Life becomes so harried after Ensign Pulver's prank, he and the Captain are swept off deck during a storm, ending up on a tropical island, a group of ship wrecked nurses, dancing natives and 1 very big case of appendicitis.
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1945, on an old cargo ship somewhere deep in the Pacific ocean: Captain Morton strives to become commander, so he demands the maximum quality of work from his crew, without granting them any freedom or favors - ignoring that they're thousand of miles away from the front. In one word: he drives his crew crazy. They are near mutiny, but no-one dares to do the first step. Until Ensign Pulver plays a prank on the captain that triggers fatal consequences... Written by
Tom Zoerner <Tom.Zoerner@informatik.uni-erlangen.de>
During Captain Morton's appendix operation he sings The Joy Boy's radio theme song in his drunken stupor. The Joy Boy's show didn't premiere until 1955, more than 10 years after the movies time setting. See more »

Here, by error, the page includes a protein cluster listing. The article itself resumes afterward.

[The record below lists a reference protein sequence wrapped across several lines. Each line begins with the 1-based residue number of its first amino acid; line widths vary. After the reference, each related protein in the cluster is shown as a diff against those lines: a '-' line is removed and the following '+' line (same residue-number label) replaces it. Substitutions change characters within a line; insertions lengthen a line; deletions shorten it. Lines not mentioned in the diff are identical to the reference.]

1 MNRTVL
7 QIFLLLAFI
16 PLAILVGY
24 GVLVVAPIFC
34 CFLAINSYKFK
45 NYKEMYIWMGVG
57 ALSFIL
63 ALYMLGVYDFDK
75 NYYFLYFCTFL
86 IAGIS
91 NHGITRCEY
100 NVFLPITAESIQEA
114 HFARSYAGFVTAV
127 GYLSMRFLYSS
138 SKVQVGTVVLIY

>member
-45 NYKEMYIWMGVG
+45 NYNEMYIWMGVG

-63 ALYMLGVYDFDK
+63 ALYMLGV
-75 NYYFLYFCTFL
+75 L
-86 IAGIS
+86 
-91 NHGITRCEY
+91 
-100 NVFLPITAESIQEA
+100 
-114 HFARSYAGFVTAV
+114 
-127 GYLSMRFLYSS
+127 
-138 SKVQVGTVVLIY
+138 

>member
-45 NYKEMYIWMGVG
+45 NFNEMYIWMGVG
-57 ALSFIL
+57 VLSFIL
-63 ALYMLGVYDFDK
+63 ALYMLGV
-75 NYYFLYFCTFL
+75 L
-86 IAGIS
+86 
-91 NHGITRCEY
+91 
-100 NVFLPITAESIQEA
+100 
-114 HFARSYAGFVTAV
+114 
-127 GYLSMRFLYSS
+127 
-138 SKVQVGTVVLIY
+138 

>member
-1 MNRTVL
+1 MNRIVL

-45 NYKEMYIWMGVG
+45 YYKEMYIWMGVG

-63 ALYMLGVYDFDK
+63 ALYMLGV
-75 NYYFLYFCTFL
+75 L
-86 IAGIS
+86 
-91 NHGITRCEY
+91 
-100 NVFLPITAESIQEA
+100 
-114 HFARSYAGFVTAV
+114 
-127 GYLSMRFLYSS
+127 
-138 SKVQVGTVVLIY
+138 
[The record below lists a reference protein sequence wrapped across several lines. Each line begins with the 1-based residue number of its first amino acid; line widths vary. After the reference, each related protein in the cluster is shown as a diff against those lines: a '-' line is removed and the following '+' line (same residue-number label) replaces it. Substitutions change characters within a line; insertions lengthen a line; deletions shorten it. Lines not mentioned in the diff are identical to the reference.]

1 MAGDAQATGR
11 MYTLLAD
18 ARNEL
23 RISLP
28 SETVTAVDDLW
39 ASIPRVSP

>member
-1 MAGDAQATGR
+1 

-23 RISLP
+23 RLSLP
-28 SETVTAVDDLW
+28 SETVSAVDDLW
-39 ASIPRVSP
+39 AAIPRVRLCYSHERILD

The only reason I don't take you by the nap of the neck and throw you overboard, is that I might need a doctor some day!
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Acceptance of 'Ensign Pulver' for what it is gets hampered by dumb Producer choice to cash in on 'Mr. Roberts.' In pacing and overall tone 'Ensign Pulver' has much in common with many WW2 themed light comedies made in the mid-1960's.
This movie is worth watching in our current era first with an understanding of what it meant to be at the time; a mildly distracting 90 minutes of celluloid. It's not bad really.
Second, the movie is worth watching by students of film/culture to note how moral ambiguity influenced 1960's Hollywood. In 'Mr. Roberts' Cagney has a great scene about why he hates 'college boys' yet there's nothing in the film that treats his character with sympathy.
In 'Ensign Pulver' it seems pains are taken to give the Captain a back story so he comes across as a scarred victim of an unfortunate childhood.
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